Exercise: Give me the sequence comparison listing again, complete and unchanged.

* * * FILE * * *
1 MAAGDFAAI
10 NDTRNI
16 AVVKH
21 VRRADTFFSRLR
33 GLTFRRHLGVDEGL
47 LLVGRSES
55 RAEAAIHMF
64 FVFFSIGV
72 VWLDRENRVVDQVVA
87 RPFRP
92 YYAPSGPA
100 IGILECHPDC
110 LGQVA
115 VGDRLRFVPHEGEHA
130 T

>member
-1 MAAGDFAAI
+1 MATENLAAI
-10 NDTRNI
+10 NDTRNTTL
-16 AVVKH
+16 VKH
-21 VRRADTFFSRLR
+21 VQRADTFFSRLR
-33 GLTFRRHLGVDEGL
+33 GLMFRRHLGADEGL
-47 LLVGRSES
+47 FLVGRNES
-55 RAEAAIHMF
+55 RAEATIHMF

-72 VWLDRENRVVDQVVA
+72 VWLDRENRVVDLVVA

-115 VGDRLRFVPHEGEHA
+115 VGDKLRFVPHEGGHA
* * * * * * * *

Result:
1 MAAGDFAAI
10 NDTRNI
16 AVVKH
21 VRRADTFFSRLR
33 GLTFRRHLGVDEGL
47 LLVGRSES
55 RAEAAIHMF
64 FVFFSIGV
72 VWLDRENRVVDQVVA
87 RPFRP
92 YYAPSGPA
100 IGILECHPDC
110 LGQVA
115 VGDRLRFVPHEGEHA
130 T

>member
-1 MAAGDFAAI
+1 MATENLAAI
-10 NDTRNI
+10 NDTRNTTL
-16 AVVKH
+16 VKH
-21 VRRADTFFSRLR
+21 VQRADTFFSRLR
-33 GLTFRRHLGVDEGL
+33 GLMFRRHLGADEGL
-47 LLVGRSES
+47 FLVGRNES
-55 RAEAAIHMF
+55 RAEATIHMF

-72 VWLDRENRVVDQVVA
+72 VWLDRENRVVDLVVA

-115 VGDRLRFVPHEGEHA
+115 VGDKLRFVPHEGGHA